Crisscrossing the boundaries of literature, theater, and film, Iranian writers draw on a rich cultural heritage and volatile present. Playwrights Bijan Mofid and Bahram Beyzaii dramatize the fall of Mossadeq and the death of Sindbad the Sailor. Tirdad Zolghadr returns to Tehran in a brilliant blend of fiction and autobiography. Behnam Dayani relates a relic of an abusive past to the "MacGuffin" of Hitchcock's Psycho. Kader Abdollah explores the meaning of language in a folkloric tale and a piercing interview with Frits Abrahams, while Firouz Nadji-Ghazvini captures the desolation of an addict in war-torn Tehran. In addition to her luminous translations, Zara Houshmand introduces us to poet Ahmad Shamlou and to the roots of Iranian theater. Finally, Salar Abdoh discusses the style and substance of Iranian film as seen at home and abroad.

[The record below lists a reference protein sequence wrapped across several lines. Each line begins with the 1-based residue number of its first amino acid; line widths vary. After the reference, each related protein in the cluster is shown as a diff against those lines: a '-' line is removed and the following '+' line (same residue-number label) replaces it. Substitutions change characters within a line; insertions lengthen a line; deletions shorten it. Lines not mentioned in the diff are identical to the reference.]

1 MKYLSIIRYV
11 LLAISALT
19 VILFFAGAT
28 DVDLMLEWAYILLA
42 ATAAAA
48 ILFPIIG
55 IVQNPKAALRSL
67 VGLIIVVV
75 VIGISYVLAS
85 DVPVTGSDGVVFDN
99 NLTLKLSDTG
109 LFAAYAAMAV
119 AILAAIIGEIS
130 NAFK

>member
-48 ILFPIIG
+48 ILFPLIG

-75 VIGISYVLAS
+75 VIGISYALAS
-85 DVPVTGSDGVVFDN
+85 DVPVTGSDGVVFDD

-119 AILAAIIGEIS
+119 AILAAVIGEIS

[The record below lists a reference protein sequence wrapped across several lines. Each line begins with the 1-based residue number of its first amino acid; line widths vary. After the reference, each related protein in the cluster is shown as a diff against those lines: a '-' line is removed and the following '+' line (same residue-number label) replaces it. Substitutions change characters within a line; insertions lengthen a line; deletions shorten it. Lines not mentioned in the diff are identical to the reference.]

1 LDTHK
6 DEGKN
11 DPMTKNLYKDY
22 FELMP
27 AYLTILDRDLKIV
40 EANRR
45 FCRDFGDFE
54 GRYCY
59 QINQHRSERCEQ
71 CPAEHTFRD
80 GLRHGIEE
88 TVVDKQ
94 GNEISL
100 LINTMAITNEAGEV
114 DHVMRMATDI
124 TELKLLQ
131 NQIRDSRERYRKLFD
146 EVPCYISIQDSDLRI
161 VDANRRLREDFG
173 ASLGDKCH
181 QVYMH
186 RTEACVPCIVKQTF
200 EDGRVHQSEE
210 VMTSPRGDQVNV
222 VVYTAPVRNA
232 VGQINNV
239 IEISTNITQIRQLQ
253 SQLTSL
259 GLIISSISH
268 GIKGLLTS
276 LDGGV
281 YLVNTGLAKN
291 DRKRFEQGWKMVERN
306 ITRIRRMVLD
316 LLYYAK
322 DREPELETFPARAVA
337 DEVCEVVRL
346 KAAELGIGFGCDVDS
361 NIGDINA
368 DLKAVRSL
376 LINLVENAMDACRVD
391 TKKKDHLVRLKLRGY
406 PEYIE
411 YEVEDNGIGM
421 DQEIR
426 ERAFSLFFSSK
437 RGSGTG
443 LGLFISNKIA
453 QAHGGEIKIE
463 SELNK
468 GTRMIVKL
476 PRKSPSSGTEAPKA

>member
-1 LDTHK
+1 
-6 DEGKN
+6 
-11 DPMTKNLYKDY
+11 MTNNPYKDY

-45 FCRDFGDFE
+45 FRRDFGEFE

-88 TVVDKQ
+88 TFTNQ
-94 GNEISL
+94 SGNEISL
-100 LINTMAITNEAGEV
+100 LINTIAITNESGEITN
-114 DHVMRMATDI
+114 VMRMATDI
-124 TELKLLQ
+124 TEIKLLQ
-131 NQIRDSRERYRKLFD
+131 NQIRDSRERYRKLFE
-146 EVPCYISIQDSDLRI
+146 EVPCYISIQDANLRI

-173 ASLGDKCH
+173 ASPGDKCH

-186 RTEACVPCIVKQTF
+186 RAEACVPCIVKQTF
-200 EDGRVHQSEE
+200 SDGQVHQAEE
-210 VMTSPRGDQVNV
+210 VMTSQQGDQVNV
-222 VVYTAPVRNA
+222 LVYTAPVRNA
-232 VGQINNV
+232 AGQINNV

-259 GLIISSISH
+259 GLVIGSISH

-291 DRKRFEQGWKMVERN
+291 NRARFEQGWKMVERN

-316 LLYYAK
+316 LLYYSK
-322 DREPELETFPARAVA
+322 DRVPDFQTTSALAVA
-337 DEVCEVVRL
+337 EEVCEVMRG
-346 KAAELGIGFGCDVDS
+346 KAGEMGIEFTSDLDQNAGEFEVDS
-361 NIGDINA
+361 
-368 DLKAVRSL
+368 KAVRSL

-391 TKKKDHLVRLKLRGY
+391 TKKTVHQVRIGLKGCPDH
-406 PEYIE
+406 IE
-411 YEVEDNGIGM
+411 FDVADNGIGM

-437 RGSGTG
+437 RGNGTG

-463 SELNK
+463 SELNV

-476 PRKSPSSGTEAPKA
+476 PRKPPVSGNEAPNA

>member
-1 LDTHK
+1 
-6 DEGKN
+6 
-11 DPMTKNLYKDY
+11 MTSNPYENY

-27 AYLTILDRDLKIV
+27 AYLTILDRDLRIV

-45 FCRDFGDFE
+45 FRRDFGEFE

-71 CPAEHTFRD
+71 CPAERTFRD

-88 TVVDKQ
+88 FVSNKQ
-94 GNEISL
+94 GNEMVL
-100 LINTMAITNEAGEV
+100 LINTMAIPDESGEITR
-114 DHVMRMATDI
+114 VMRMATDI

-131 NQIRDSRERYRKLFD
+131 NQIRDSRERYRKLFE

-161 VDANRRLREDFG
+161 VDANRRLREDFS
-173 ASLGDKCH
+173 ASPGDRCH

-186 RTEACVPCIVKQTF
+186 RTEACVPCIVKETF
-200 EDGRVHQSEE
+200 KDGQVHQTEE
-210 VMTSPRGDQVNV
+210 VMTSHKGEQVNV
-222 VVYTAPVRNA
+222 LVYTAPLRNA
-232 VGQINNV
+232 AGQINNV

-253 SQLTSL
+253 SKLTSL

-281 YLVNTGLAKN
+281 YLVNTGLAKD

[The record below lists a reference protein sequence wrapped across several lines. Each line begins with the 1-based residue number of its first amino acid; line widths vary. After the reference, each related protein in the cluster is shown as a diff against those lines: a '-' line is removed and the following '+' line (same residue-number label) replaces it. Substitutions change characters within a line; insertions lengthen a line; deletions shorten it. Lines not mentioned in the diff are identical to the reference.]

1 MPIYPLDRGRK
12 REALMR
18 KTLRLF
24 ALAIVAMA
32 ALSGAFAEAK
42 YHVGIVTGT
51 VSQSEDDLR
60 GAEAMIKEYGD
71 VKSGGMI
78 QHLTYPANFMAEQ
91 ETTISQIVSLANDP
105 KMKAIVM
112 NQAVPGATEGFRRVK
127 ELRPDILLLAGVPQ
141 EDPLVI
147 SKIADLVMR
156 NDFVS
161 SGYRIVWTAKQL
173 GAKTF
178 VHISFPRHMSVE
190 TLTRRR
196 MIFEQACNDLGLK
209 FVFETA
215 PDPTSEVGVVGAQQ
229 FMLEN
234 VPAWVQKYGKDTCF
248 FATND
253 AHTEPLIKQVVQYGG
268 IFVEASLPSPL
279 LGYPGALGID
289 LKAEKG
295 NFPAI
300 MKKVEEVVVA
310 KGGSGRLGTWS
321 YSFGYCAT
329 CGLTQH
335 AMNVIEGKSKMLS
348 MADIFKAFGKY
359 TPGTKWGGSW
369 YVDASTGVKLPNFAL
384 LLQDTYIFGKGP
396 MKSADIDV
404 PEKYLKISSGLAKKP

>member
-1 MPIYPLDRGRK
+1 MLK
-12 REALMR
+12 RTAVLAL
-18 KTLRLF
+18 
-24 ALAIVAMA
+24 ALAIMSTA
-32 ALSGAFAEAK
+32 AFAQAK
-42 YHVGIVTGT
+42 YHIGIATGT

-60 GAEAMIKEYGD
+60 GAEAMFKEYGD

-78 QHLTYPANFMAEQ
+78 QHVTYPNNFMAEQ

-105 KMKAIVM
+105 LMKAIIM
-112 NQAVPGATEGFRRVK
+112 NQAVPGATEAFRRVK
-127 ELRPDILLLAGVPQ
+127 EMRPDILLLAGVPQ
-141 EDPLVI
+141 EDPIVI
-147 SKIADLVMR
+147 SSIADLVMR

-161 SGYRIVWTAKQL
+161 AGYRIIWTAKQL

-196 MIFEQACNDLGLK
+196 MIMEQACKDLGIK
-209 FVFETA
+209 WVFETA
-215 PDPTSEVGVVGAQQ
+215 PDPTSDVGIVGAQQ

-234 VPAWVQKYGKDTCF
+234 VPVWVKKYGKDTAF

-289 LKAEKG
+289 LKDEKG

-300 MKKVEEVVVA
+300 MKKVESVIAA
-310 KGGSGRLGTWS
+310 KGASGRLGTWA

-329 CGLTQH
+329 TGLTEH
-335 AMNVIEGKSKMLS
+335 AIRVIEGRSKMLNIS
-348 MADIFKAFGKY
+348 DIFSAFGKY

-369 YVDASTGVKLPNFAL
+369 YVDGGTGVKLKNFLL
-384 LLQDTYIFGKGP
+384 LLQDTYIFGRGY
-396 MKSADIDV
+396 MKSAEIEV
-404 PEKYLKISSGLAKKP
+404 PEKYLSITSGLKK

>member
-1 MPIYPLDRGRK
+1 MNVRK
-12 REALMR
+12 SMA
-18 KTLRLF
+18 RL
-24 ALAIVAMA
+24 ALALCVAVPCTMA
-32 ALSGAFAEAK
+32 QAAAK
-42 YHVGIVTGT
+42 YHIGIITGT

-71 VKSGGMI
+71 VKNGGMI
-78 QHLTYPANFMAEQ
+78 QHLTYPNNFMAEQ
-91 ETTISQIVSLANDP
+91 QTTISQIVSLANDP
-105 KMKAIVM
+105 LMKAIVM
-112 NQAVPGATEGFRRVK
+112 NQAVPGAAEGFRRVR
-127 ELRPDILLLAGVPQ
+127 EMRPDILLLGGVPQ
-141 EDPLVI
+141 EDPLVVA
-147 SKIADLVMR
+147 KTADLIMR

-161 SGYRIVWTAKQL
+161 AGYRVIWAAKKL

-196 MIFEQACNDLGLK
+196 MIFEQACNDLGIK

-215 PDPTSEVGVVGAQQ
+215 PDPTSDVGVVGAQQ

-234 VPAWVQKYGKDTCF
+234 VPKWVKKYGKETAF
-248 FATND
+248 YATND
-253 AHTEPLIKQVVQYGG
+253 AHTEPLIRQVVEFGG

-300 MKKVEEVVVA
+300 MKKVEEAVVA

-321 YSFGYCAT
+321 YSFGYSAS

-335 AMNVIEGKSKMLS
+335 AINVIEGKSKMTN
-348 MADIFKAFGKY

Also in this Issue

Book Reviews